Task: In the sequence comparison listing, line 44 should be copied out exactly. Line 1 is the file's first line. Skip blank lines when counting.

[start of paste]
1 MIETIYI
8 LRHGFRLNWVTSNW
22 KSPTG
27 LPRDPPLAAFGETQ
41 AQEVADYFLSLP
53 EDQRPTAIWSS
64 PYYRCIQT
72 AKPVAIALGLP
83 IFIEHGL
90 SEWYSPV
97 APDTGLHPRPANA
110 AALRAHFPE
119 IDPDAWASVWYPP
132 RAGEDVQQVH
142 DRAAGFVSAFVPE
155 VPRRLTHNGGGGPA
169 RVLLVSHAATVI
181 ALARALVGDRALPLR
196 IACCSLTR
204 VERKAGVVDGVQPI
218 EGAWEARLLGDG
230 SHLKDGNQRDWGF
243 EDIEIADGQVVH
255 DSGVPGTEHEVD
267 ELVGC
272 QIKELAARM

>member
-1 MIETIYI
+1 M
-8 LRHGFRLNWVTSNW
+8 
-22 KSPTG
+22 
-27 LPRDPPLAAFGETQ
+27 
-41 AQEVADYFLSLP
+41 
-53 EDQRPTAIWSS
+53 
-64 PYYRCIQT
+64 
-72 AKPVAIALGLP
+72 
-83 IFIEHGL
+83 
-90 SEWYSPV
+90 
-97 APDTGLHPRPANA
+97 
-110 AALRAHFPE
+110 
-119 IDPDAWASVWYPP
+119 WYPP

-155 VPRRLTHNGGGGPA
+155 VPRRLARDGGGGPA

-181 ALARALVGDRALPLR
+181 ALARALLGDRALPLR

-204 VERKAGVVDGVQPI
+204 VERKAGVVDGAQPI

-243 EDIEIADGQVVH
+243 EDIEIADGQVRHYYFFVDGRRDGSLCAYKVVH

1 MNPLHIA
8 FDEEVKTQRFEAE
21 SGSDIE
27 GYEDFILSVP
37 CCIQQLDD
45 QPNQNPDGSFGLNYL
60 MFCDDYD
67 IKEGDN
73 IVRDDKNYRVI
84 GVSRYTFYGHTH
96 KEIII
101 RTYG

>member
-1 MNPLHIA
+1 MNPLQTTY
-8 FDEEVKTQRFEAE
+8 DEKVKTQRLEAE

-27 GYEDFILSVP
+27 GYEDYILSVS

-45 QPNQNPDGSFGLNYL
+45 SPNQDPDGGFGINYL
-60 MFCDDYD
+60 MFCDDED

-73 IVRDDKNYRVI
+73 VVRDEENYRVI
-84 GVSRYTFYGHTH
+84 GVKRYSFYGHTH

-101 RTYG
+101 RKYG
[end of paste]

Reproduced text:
-83 IFIEHGL